What’s wrong with promoting health?

August 4, 2008

by Kristen Miller

Some people are having a fit because the Los Angeles City Council actually cares about the health of their citizens and has placed a year-long moratorium on new fast food restaurants.

We all know most fast food restaurants don’t serve the healthiest of foods, even though big names like McDonald’s and Wendy’s are adding healthier alternatives to their menus.

Either way, if I actually am in the mood for McDonald’s, it’s usually for fries and a burger, not a salad.

Anyway, the cap on fast food restaurants is in lieu of the increasing numbers of people who are obese.

CBS News reported statistics from the Los Angeles County Department of Public Health.

According to the report, 30 percent of adults in the South Los Angeles area are obese, compared to 19.1 percent for the metropolitan area, and 14.1 percent for the affluent Westside.

Increased numbers are especially prevalent among minorities – 28.7 percent of Latinos and 27.7 percent of blacks are obese, compared to 16.6 percent of whites.

South Los Angeles also happens to be an “impoverished” neighborhood, where inexpensive food is a necessity.

According to the CBS report, by placing a moratorium on new fast food restaurants, the LA Council hopes to attract alternative restaurants serving healthier foods.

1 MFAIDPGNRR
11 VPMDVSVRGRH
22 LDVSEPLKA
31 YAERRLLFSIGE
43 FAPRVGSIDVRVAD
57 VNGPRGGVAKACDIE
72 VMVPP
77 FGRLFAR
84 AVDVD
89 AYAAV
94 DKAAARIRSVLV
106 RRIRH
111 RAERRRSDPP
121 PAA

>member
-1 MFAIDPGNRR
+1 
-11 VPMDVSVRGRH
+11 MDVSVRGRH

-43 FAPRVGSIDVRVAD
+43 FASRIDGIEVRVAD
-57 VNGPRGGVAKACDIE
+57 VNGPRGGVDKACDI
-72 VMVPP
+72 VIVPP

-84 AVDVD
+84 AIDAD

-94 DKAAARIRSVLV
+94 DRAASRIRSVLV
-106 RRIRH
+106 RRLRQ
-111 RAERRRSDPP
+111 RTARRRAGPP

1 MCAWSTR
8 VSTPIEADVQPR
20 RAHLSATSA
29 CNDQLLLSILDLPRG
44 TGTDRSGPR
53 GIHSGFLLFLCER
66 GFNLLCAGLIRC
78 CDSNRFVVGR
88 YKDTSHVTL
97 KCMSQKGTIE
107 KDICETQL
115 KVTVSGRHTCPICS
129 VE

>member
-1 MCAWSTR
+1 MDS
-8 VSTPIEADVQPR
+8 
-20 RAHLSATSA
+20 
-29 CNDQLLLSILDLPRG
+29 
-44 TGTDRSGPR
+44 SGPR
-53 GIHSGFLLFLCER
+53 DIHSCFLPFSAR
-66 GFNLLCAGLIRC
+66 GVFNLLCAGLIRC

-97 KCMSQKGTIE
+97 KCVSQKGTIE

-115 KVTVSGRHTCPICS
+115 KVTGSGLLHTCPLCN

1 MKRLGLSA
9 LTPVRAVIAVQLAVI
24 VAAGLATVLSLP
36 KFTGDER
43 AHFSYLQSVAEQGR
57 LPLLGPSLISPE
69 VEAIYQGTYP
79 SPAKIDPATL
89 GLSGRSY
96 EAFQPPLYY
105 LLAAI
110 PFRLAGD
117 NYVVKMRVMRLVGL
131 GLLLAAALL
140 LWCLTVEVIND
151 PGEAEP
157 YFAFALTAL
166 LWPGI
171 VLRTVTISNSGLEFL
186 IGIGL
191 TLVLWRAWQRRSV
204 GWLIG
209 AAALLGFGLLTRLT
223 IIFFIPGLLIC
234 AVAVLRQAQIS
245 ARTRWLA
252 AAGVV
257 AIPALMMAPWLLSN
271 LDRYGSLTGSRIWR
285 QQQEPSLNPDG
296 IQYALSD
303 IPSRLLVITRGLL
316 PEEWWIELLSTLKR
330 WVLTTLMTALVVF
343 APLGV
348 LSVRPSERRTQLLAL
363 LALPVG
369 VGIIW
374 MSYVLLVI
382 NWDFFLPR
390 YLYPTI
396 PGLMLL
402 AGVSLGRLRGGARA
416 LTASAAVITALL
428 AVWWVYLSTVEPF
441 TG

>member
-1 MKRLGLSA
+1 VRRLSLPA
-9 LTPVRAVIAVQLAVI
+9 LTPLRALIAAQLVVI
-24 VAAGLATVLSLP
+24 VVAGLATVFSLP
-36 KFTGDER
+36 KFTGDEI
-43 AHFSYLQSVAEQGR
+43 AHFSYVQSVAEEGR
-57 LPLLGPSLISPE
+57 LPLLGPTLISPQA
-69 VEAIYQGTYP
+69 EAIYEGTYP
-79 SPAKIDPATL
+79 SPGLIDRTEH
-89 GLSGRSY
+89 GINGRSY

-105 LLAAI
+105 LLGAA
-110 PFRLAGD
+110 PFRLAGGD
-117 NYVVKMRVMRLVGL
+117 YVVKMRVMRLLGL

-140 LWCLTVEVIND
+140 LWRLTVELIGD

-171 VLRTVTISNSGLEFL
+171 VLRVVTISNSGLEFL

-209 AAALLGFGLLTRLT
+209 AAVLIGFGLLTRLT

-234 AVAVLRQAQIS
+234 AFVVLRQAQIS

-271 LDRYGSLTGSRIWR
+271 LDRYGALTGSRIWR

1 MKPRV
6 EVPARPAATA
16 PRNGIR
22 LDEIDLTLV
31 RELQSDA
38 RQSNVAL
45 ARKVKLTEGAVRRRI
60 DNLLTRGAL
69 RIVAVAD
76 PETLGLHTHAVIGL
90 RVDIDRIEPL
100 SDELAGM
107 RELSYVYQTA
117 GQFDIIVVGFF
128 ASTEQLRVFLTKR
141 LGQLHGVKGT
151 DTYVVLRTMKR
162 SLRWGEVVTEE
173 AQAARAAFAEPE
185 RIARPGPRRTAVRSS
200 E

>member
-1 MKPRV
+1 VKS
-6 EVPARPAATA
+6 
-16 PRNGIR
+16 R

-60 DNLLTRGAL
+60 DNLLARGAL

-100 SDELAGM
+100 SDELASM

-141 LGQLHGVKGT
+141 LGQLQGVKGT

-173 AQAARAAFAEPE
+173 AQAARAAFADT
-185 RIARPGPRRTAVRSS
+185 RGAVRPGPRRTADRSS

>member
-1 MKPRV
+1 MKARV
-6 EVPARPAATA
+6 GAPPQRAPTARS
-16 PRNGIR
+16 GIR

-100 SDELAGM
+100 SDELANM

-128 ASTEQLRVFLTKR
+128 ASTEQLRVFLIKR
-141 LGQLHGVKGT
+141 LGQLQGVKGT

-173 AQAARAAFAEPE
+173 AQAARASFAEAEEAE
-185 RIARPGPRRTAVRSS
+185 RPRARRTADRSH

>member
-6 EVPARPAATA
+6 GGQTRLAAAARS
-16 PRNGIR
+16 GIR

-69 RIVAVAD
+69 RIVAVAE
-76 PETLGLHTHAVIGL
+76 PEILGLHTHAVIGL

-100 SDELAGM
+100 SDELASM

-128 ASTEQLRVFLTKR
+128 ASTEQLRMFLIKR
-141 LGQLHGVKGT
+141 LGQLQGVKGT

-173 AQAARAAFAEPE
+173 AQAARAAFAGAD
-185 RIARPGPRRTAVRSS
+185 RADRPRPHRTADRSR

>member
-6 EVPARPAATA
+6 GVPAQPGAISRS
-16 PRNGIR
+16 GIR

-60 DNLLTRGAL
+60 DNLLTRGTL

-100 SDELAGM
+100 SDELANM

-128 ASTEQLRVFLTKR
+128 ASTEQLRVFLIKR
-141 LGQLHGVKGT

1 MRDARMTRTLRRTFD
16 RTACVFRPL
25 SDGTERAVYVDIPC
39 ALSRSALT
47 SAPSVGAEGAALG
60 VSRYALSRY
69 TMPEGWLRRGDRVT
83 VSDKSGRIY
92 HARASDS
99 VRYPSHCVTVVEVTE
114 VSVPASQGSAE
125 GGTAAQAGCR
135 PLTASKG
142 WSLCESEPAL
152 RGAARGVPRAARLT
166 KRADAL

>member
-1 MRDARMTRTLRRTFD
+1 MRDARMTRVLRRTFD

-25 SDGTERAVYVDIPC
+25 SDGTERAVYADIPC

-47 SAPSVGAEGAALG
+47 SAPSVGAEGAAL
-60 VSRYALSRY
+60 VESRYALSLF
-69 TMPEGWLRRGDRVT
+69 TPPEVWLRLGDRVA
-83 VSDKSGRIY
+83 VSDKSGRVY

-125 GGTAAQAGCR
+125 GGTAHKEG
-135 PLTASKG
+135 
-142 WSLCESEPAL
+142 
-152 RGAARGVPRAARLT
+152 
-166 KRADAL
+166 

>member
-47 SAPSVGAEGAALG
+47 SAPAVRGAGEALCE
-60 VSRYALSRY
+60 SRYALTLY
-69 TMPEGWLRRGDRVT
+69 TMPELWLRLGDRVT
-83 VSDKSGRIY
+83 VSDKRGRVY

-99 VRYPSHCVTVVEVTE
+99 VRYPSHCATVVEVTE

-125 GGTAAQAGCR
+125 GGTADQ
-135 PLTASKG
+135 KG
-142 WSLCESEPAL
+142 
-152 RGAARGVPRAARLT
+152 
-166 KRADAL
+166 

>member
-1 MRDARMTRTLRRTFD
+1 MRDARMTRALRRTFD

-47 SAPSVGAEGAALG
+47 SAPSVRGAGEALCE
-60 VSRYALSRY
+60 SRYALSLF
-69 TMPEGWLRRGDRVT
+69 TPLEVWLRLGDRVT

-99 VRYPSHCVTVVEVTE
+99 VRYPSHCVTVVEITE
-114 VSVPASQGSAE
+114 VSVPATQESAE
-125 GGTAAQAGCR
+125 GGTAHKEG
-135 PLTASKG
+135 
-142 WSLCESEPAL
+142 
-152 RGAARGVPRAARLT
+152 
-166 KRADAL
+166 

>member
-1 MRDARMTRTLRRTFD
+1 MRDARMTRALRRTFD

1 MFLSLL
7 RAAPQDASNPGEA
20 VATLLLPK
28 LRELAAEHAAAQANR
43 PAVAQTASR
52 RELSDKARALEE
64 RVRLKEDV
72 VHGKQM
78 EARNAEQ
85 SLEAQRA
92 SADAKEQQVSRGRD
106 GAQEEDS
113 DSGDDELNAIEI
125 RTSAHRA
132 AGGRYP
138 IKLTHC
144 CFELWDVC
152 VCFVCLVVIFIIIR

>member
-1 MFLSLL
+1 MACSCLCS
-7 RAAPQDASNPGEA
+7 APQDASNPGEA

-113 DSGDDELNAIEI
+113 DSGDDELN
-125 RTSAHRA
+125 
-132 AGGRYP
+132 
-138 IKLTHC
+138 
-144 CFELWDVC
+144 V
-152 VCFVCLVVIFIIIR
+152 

Fast food restaurants thrive on their convenience and inexpensive food. Where do they want to go? Where there is a need for convenient and inexpensive food, of course.

Healthy food is more expensive, but given alternatives including additional grocery stores and healthy fast food restaurants, I can see how this might work to drop the area’s obesity rates.

Some comments made on the CBS web site say this is a dictatorship; controlling restaurants from doing business where ever they please.

I see it as “enough is enough” with this bad, unhealthy food, and it’s time for healthier, yet inexpensive alternatives.

Look at Subway. It’s still considered inexpensive fast food, but one doesn’t have to feel guilty after eating a value meal.

Some think this is control, but I can also see it as restaurant businesses preying on the weak.

It’s the government protecting its people.

The same thing can be said about smoking in restaurants. Although I think the individual establishments should’ve had some say in this, it is nice to work in a smoke-free restaurant without the lingering smoke.

Not everyone has to suffer for people’s personal choices. Some could then say, “It’s the people’s choice to eat at these fast food restaurants.”

But really, how many unhealthy fast food restaurants does one block actually need?